I eventually turned a corner whilst inpatient. This was due to the right combination of medication, but also because I was given what felt like a second chance. I was given a lot of support to continue studying for my exams on a ‘casual’ level, and I received 4 university offers, 2 of which were unconditional. When I realised that I had an unconditional offer from the University of Nottingham (the only feasible option for me at that time), I felt immense relief. I felt hope that I could move forward with my life. I honestly feel like if I hadn’t had the prospect of university on the other side of my admission, I would probably still be in hospital now. My assessment changed from low-secure personality disorder treatment (12-36 months), to an acute adult ward step-down from PICU, in which I only stayed for 8 weeks.

It’s scary to look back and to realise that things could have turned out very differently. I could have died in August 2015. I could still be in hospital right now. But I’m not. And as difficult as the past two years have been, I feel so grateful to be alive. My life has changed so much for the better in the past two years, especially in the last year. I spent almost the entirety of my adolescent life feeling I was worthless, that everyone else was better for me, that I didn’t deserve happiness. Comments from people at school would send me into a meltdown. I cared immensely about what other people thought, because I was taught to believe that what other people said about me was a reflection of me, rather than a projection of themselves and their own insecurities.

I always achieved good grades at school. I worked hard and especially at A Level, I loved my subjects. English was always my favourite. I have always loved reading, and I’m not just saying that. I’ve found that often, books can be kinder than people. But, in my English lessons during sixth form, and in seminars in the autumn term of my first year at university, my lack of confidence kept me from being able to contribute. I could write, I could think, I could perceive. But I couldn’t talk. My English teacher tried so hard to convince me that it was alright, that I had no need to lack self-esteem, but it never worked because it didn’t come from me.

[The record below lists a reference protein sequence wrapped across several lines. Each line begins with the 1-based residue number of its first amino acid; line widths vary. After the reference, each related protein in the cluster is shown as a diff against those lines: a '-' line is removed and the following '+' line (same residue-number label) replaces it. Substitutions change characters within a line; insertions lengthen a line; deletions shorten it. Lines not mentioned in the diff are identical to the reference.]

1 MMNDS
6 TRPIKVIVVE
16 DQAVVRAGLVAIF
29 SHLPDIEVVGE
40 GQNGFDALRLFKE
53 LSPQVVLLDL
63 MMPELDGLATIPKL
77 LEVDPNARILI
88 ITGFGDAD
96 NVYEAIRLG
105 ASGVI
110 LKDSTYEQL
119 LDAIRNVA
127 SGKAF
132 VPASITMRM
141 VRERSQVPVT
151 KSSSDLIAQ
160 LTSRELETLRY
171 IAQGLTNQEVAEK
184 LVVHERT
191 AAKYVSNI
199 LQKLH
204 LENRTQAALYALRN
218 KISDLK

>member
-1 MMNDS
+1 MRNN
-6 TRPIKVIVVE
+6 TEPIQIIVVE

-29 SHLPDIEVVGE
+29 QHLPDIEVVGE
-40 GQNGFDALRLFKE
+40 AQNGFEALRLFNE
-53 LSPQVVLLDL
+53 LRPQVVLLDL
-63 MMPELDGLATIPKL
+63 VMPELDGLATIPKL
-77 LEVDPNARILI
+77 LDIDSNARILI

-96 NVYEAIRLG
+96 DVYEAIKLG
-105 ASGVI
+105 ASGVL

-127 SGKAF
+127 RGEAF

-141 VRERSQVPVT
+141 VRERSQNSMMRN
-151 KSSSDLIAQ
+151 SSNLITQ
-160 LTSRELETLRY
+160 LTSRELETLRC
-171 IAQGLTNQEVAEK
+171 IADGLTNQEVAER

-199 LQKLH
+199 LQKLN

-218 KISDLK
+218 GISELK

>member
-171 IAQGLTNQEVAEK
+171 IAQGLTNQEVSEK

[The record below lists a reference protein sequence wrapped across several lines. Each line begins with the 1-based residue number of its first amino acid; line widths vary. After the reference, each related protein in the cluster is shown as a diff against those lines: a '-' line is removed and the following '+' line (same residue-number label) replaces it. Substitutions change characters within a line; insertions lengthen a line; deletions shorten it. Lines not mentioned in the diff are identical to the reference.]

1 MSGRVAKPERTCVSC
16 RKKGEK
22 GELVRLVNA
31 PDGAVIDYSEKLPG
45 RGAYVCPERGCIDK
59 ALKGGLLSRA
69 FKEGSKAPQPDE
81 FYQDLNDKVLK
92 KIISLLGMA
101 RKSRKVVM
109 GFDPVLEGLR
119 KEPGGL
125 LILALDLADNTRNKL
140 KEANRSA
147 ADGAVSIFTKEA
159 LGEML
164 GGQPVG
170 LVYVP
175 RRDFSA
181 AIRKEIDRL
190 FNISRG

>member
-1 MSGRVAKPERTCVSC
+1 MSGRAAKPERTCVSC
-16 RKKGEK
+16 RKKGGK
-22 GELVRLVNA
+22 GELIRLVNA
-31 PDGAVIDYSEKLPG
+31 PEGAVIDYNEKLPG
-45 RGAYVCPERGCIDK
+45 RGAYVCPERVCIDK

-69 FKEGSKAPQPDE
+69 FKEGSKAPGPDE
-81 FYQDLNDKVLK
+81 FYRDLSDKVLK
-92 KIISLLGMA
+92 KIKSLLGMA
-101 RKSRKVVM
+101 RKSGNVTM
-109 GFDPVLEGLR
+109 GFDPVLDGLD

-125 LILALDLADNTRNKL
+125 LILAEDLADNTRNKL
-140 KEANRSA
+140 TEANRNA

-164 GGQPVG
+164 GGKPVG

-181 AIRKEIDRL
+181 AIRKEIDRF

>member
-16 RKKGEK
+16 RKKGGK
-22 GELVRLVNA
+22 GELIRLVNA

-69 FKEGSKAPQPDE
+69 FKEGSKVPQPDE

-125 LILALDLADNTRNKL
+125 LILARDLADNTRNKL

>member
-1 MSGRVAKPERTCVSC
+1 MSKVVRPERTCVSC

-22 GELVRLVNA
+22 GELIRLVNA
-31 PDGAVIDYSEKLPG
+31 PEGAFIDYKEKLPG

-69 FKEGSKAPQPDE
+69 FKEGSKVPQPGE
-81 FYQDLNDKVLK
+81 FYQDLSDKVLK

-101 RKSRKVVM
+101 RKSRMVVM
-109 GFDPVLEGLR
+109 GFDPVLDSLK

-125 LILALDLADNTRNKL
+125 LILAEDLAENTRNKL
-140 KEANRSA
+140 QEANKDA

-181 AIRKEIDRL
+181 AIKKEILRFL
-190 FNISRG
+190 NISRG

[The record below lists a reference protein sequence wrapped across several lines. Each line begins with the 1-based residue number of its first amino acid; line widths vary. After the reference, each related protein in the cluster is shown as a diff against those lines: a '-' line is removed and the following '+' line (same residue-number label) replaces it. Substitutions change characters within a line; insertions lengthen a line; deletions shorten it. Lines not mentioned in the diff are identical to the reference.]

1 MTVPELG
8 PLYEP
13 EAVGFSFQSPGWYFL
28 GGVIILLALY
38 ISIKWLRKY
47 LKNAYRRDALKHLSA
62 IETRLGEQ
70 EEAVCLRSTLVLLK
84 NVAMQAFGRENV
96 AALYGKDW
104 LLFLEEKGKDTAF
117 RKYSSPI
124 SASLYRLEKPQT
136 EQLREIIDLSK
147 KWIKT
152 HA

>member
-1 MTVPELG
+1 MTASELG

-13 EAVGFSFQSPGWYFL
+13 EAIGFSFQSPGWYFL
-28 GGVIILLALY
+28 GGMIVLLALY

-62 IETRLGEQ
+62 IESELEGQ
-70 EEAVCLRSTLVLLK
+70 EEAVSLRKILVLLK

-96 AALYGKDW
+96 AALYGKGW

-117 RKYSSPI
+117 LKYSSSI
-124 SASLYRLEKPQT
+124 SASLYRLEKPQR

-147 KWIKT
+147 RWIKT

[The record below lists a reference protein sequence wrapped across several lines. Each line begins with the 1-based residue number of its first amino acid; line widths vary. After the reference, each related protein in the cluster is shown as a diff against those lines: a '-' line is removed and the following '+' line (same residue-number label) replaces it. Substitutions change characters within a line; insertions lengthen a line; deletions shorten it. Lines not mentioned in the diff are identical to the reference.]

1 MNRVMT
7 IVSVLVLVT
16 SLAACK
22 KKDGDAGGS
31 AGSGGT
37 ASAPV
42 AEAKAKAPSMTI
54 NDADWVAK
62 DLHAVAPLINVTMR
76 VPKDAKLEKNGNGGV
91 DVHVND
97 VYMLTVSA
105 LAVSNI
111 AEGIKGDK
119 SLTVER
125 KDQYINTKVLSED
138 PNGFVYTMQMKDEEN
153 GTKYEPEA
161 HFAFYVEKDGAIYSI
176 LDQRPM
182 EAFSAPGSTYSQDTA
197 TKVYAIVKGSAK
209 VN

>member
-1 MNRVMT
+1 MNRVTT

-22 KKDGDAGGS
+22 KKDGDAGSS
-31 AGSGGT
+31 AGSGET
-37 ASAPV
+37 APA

So, I’ve learnt to stand up for myself. Being in hospital and in intensive services taught me that. I didn’t have my parents or my friends or anyone on my side when I was arguing with staff on the ward. I had to voice my own opinions, tell them what was wrong, tell them how to help me. In assessments and meetings, I had to often fend my own corner. I couldn’t afford to be quiet anymore. In order to get anything from mental health services, usually you have to push really hard for it.

Other girls walked all over me at school. I was slut-shamed, isolated, and essentially shunned for things that hadn’t happened. I was casually sexually assaulted by boys. Constant comments about my breasts. Hands up my skirt. Told that I was a slag, that I was easy, that my body was ‘fit’, as if that’s really a compliment coming from a horny little boy. People spread rumours about me, stopped talking about me. I once went to meet one of my best friends to walk to school with her, and when I came up to her she straight up ignored me and carried on walking to meet other people. Friends would laugh in the changing rooms and joke ‘It looks like you’ve been self-harming. I heard ‘friends’ saying horrible things about people they thought were ‘crazy’, about students who had come out as LGBTQ, about ‘sluts’ in the year. And when I got really unwell, people didn’t want anything to do with it. Oh, Rosie is attention seeking. Rosie is so dramatic. Rosie is copying behaviours. Rosie probably just wants one of the guys to ask what’s wrong. Why is it always about Rosie? Why is she doing this all the time?

Not anymore. I’m done with being pushed around and belittled, and I’m so much happier for it.